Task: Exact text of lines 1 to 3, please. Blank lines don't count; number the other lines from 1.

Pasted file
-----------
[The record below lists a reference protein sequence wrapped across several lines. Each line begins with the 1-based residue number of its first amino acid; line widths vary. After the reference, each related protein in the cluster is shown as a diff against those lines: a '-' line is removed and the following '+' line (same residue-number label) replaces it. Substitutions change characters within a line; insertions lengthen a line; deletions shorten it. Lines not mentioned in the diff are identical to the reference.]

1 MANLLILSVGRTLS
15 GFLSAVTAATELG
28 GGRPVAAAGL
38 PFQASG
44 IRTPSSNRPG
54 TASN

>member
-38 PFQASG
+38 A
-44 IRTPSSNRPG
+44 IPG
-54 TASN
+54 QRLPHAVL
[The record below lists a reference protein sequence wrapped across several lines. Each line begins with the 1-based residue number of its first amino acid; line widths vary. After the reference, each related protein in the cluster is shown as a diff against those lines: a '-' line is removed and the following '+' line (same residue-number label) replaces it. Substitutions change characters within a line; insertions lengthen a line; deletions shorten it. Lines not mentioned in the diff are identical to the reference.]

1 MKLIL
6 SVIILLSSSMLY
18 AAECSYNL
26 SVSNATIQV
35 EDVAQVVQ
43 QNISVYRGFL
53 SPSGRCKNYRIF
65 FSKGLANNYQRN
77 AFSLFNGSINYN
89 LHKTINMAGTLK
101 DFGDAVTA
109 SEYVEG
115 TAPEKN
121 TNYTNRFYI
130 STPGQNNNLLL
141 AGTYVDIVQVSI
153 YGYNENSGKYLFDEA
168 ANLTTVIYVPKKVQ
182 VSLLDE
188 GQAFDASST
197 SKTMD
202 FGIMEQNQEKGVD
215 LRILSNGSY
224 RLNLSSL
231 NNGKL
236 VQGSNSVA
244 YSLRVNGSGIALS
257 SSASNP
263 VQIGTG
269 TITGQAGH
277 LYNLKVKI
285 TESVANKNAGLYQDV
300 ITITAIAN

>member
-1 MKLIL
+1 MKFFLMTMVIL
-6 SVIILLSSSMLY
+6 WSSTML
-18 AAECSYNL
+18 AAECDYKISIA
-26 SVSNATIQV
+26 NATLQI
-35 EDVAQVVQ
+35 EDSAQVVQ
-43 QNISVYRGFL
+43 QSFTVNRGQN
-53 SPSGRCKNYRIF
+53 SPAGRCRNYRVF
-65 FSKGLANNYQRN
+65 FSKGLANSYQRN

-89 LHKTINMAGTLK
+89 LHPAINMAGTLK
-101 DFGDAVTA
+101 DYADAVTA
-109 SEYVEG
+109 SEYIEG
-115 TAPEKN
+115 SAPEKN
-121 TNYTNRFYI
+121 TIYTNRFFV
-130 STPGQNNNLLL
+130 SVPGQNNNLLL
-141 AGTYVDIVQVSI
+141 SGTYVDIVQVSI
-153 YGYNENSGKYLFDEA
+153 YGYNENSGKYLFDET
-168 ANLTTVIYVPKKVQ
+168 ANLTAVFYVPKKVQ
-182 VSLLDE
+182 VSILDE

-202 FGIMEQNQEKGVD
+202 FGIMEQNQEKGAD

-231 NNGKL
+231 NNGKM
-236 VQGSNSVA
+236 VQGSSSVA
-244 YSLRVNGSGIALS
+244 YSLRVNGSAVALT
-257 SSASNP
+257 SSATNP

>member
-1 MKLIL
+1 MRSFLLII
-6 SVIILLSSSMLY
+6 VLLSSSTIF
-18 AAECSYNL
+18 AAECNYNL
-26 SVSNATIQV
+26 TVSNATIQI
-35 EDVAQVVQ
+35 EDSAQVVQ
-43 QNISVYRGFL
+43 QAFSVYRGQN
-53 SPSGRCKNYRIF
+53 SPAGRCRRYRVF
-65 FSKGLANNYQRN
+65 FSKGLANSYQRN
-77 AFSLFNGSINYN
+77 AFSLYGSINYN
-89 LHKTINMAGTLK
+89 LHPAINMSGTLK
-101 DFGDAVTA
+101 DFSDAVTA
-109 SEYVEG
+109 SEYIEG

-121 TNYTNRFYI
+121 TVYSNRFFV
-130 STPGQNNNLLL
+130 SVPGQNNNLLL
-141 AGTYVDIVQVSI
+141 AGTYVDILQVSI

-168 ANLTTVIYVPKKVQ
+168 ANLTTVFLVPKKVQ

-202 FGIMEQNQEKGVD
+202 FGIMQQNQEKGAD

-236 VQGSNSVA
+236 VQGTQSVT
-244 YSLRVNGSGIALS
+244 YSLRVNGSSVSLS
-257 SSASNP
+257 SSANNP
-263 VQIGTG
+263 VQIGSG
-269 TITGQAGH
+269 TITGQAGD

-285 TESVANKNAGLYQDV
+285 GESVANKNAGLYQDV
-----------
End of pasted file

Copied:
[The record below lists a reference protein sequence wrapped across several lines. Each line begins with the 1-based residue number of its first amino acid; line widths vary. After the reference, each related protein in the cluster is shown as a diff against those lines: a '-' line is removed and the following '+' line (same residue-number label) replaces it. Substitutions change characters within a line; insertions lengthen a line; deletions shorten it. Lines not mentioned in the diff are identical to the reference.]

1 MANLLILSVGRTLS
15 GFLSAVTAATELG